VIC Self Represent Personal Injury Claim Before a Magistrate?

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Thelma

Member
20 September 2014
4
0
1
I was knocked over by a horse which was being lead through a 'No Horse zone' at a riding event. This resulted in fractures to my C7 vertebrae. I was in a neckbrace for 7 weeks and suffered greatly. I have sent a letter to the party at fault for my accident stating that I do not wish to involve Lawyers as I am asking for compensation for my personal costs only. After I month, I have not had a reply.

Am I able to bring the party at fault before a Magistrate for personal injury case mediation or must I use personal injury lawyers?
 

Toqual

Well-Known Member
10 July 2014
130
9
414
You can represent yourself. No individual is required to seek representation from a lawyer, however it is recommended as they are aware of the law. Your case would involve referencing relevant legislation in order to increase the strength of your case.

Prior to beginning a legal battle, it is required that you attempt all other methods to resolve this matter. This includes talking to the party and negotiating on compensation, or contacting The Dispute Settlement Centre of Victoria. If unsuccessful, proceed with taking legal action.

It is recommended you seek legal advice for beyond actions.

There are multiple ways you can begin this claim. You could file a Statement of Claim, gain compensation for negligence, etc.

I suggest you read this site as it will assist you in proceeding.

 
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Sophea

Guest
I agree with Toqual, there is nothing stopping you from bringing proceedings without representation but if you don't put the proper case law, legislation and arguments before the court to fight your case, the judge isn't going to do it for you. A judge can only make a determination based on what is put before him or her. It will require a lot of legal research and knowledge on the legal litigation process to know what to file when.

Litigation is very taxing, stressful and time consuming at the best of times, let alone for unrepresented litigants. I would do everything in your power to reach a resolution prior to going to court.
 
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Thelma

Member
20 September 2014
4
0
1
You can represent yourself. No individual is required to seek representation from a lawyer, however it is recommended as they are aware of the law. Your case would involve referencing relevant legislation in order to increase the strength of your case.

Prior to beginning a legal battle, it is required that you attempt all other methods to resolve this matter. This includes talking to the party and negotiating on compensation, or contacting The Dispute Settlement Centre of Victoria. If unsuccessful, proceed with taking legal action.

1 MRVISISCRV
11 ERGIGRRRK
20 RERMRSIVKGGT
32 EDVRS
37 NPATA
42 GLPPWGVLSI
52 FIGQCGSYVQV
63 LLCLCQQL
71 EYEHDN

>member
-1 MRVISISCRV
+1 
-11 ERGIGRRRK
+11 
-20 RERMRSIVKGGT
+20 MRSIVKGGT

It is recommended you seek legal advice for beyond actions.

There are multiple ways you can begin this claim. You could file a Statement of Claim, gain compensation for negligence, etc.

I suggest you read this site as it will assist you in proceeding.
Thank you for your help
 

Thelma

Member
20 September 2014
4
0
1
I agree with Toqual, there is nothing stopping you from bringing proceedings without representation but if you don't put the proper case law, legislation and arguments before the court to fight your case, the judge isn't going to do it for you. A judge can only make a determination based on what is put before him or her. It will require a lot of legal research and knowledge on the legal litigation process to know what to file when.

Litigation is very taxing, stressful and time consuming at the best of times, let alone for unrepresented litigants. I would do everything in your power to reach a resolution prior to going to court.
Your advice is much appreciated
 

Toqual

Well-Known Member
10 July 2014
130
9
414
Pleasure!
 

Rod

Lawyer
LawTap Verified
27 May 2014
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Also check to see if the organisers of the event have insurance. Might be easier to get your costs covered through their insurance and then let them worry about claiming back from the horse owner.
 

Thelma

Member
20 September 2014
4
0
1
Also check to see if the organisers of the event have insurance. Might be easier to get your costs covered through their insurance and then let them worry about claiming back from the horse owner.
Thank you for your suggestion. What are my options if my initial letter seeking compensation is just ignored?
 

Rod

Lawyer
LawTap Verified
27 May 2014
7,129
958
2,894
Send a follow up letter by registered post with delivery confirmation.